Variable rate options consist of a range from 3.27% per year to 6.09% per year for a 5-year term, 4.64% per year to 6.14% per year for a 7-year term, 4.69% per year to 6.19% per year for a 10-year term, 4.94% per year to 6.44% per year for a 15-year term, or 5.19% per year to 6.69% per year for a 20-year term, with no origination fees. APR is subject to increase after consummation. The variable interest rate will change on the first day of every month (“Change Date”) if the Current Index changes. The variable interest rates are based on a Current Index, which is the 1-month London Interbank Offered Rate (LIBOR) (currency in US dollars), as published on The Wall Street Journal’s website. The variable interest rates and Annual Percentage Rate (APR) will increase or decrease when the 1-month LIBOR index changes. The variable interest rates are calculated by adding a margin ranging from 0.98% to 3.80% for the 5-year term loan, 2.35% to 3.85% for the 7-year term loan, 2.40% to 3.90% for the 10-year term loan, 2.65% to 4.15% for the 15-year term loan, and 2.90% to 4.40% for the 20-year term loan, respectively, to the 1-month LIBOR index published on the 25th day of each month immediately preceding each “Change Date,” as defined above, rounded to two decimal places, with no origination fees. If the 25th day of the month is not a business day or is a US federal holiday, the reference date will be the most recent date preceding the 25th day of the month that is a business day. The monthly payment for a sample $10,000 loan at a range of 3.27% per year to 6.09% per year for a 5-year term would be from $180.89 to $193.75. The monthly payment for a sample $10,000 loan at a range of 4.64% per year to 6.14% per year for a 7-year term would be from $139.65 to $146.76. The monthly payment for a sample $10,000 loan at a range of 4.69% per year to 6.19% per year for a 10-year term would be from $104.56 to $111.98. The monthly payment for a sample $10,000 loan at a range of 4.94% per year to 6.44% per year for a 15-year term would be from $78.77 to $86.78. The monthly payment for a sample $10,000 loan at a range of 5.19% per year to 6.69% per year for a 20-year term would be from $67.05 to $75.68.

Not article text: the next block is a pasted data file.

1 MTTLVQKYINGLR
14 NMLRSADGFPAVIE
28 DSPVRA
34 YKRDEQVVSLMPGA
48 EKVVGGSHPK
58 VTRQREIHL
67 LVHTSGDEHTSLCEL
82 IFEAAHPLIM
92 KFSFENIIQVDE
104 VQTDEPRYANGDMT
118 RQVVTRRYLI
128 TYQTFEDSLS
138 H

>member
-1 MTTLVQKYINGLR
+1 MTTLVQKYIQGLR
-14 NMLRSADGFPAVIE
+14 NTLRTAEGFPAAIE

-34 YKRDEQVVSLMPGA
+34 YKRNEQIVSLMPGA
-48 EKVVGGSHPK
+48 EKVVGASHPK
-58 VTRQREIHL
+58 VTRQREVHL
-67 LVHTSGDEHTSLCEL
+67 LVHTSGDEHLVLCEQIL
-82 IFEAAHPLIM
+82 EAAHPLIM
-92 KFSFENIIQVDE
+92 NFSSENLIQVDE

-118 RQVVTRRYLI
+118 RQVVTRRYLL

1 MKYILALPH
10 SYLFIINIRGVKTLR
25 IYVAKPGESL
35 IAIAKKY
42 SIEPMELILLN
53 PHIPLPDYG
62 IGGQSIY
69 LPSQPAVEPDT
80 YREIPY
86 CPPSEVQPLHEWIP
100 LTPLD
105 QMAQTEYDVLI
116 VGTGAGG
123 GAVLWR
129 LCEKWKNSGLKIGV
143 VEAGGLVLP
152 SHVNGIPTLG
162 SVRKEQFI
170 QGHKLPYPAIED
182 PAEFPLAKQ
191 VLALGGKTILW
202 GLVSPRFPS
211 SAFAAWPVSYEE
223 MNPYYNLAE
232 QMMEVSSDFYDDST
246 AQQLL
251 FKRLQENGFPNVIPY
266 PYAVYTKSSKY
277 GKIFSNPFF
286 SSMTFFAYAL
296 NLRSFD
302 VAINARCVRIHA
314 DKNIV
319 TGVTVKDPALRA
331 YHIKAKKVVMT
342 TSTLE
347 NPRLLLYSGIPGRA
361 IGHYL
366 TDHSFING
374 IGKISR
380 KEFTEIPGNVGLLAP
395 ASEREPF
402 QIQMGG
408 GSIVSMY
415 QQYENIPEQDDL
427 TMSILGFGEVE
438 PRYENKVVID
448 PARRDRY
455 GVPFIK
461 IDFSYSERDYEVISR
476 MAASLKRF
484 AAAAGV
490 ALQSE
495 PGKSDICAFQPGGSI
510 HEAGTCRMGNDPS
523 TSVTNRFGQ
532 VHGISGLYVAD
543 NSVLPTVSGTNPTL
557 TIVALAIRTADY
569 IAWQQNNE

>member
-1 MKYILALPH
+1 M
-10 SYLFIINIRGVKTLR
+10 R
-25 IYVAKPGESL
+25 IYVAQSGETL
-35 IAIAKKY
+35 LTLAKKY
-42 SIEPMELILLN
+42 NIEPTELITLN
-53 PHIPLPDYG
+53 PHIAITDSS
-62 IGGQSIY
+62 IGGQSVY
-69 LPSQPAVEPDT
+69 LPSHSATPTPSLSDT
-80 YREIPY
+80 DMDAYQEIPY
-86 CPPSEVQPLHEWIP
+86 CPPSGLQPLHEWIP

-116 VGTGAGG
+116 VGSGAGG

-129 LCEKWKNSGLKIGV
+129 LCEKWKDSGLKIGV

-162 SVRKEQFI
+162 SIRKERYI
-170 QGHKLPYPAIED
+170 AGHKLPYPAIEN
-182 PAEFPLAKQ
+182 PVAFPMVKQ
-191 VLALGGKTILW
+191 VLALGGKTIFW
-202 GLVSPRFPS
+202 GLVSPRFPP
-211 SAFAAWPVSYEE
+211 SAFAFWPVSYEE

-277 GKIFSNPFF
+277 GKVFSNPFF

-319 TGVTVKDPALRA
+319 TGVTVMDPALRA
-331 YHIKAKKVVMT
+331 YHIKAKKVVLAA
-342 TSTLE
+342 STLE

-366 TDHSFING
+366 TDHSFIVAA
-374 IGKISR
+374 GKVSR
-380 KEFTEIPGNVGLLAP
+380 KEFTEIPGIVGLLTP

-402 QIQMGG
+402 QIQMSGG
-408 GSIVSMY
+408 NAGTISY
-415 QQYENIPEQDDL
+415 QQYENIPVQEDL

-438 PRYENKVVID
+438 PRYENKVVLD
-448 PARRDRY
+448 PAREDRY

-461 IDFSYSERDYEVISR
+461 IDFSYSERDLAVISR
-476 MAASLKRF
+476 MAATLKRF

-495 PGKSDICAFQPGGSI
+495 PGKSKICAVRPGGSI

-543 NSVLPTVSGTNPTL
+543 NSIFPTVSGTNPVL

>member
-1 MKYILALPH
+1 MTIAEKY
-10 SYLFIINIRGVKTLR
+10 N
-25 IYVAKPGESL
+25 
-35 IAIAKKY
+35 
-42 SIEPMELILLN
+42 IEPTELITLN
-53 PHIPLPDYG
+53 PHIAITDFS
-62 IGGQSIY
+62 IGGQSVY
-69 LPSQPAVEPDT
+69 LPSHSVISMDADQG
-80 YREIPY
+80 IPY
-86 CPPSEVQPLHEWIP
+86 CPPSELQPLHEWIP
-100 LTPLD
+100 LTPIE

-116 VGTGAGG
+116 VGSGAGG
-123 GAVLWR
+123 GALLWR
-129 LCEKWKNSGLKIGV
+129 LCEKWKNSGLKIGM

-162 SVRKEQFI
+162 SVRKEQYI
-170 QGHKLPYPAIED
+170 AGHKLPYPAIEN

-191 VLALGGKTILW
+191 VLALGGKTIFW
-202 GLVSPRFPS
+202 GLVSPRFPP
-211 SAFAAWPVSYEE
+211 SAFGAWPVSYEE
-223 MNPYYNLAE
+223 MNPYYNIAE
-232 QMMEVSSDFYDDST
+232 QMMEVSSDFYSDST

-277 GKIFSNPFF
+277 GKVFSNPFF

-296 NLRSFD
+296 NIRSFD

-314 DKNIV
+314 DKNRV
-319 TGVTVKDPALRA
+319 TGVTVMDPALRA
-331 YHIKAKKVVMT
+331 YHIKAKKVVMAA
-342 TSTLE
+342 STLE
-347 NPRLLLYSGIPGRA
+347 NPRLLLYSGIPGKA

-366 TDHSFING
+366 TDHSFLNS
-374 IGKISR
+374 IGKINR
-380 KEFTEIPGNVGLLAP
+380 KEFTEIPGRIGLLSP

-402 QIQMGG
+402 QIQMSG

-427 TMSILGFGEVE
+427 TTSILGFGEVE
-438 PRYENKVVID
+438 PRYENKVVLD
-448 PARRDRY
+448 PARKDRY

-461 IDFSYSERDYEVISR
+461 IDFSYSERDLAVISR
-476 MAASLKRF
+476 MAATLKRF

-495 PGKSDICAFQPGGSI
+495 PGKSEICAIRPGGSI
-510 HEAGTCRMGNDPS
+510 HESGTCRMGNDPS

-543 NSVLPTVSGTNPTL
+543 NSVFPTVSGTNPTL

However, if the borrower chooses to make monthly payments automatically by electronic funds transfer (EFT) from a bank account, the variable rate will decrease by 0.25%, and will increase back up to the regular variable interest rate described in the preceding paragraph if the borrower stops making (or we stop accepting) monthly payments automatically by EFT from the designated borrower’s bank account.